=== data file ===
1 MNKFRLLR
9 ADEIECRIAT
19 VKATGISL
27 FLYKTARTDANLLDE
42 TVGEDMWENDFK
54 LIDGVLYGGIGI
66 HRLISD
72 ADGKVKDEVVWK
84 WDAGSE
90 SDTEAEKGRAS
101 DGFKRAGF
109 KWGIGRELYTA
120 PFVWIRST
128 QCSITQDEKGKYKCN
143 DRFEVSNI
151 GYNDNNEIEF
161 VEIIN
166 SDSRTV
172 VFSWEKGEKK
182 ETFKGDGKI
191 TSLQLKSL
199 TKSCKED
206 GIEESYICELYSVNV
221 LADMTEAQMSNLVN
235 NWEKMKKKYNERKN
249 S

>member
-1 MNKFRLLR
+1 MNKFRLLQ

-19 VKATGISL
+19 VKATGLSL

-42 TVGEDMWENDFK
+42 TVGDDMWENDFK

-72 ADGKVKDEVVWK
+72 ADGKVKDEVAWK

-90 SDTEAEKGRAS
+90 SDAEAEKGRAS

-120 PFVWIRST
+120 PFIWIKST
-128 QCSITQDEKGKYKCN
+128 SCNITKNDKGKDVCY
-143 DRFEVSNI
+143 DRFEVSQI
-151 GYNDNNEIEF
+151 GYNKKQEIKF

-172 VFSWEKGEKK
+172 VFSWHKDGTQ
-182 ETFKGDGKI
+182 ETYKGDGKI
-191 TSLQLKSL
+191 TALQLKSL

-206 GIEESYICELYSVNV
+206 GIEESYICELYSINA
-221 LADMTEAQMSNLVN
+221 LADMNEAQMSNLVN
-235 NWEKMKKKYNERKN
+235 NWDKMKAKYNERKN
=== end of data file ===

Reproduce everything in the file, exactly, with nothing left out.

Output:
1 MNKFRLLR
9 ADEIECRIAT
19 VKATGISL
27 FLYKTARTDANLLDE
42 TVGEDMWENDFK
54 LIDGVLYGGIGI
66 HRLISD
72 ADGKVKDEVVWK
84 WDAGSE
90 SDTEAEKGRAS
101 DGFKRAGF
109 KWGIGRELYTA
120 PFVWIRST
128 QCSITQDEKGKYKCN
143 DRFEVSNI
151 GYNDNNEIEF
161 VEIIN
166 SDSRTV
172 VFSWEKGEKK
182 ETFKGDGKI
191 TSLQLKSL
199 TKSCKED
206 GIEESYICELYSVNV
221 LADMTEAQMSNLVN
235 NWEKMKKKYNERKN
249 S

>member
-1 MNKFRLLR
+1 MNKFRLLQ

-19 VKATGISL
+19 VKATGLSL

-42 TVGEDMWENDFK
+42 TVGDDMWENDFK

-72 ADGKVKDEVVWK
+72 ADGKVKDEVAWK

-90 SDTEAEKGRAS
+90 SDAEAEKGRAS

-120 PFVWIRST
+120 PFIWIKST
-128 QCSITQDEKGKYKCN
+128 SCNITKNDKGKDVCY
-143 DRFEVSNI
+143 DRFEVSQI
-151 GYNDNNEIEF
+151 GYNKKQEIKF

-172 VFSWEKGEKK
+172 VFSWHKDGTQ
-182 ETFKGDGKI
+182 ETYKGDGKI
-191 TSLQLKSL
+191 TALQLKSL

-206 GIEESYICELYSVNV
+206 GIEESYICELYSINA
-221 LADMTEAQMSNLVN
+221 LADMNEAQMSNLVN
-235 NWEKMKKKYNERKN
+235 NWDKMKAKYNERKN